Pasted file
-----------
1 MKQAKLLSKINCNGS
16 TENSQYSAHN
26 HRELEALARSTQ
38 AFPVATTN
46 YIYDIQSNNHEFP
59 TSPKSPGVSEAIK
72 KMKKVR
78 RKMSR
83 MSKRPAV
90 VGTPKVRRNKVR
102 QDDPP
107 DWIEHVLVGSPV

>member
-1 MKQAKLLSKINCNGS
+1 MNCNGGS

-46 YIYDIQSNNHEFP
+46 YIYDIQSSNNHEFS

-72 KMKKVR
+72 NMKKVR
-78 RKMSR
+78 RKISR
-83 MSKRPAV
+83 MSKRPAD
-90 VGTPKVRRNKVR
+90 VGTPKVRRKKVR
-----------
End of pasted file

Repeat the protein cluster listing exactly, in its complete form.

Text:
1 MKQAKLLSKINCNGS
16 TENSQYSAHN
26 HRELEALARSTQ
38 AFPVATTN
46 YIYDIQSNNHEFP
59 TSPKSPGVSEAIK
72 KMKKVR
78 RKMSR
83 MSKRPAV
90 VGTPKVRRNKVR
102 QDDPP
107 DWIEHVLVGSPV

>member
-1 MKQAKLLSKINCNGS
+1 MNCNGGS

-46 YIYDIQSNNHEFP
+46 YIYDIQSSNNHEFS

-72 KMKKVR
+72 NMKKVR
-78 RKMSR
+78 RKISR
-83 MSKRPAV
+83 MSKRPAD
-90 VGTPKVRRNKVR
+90 VGTPKVRRKKVR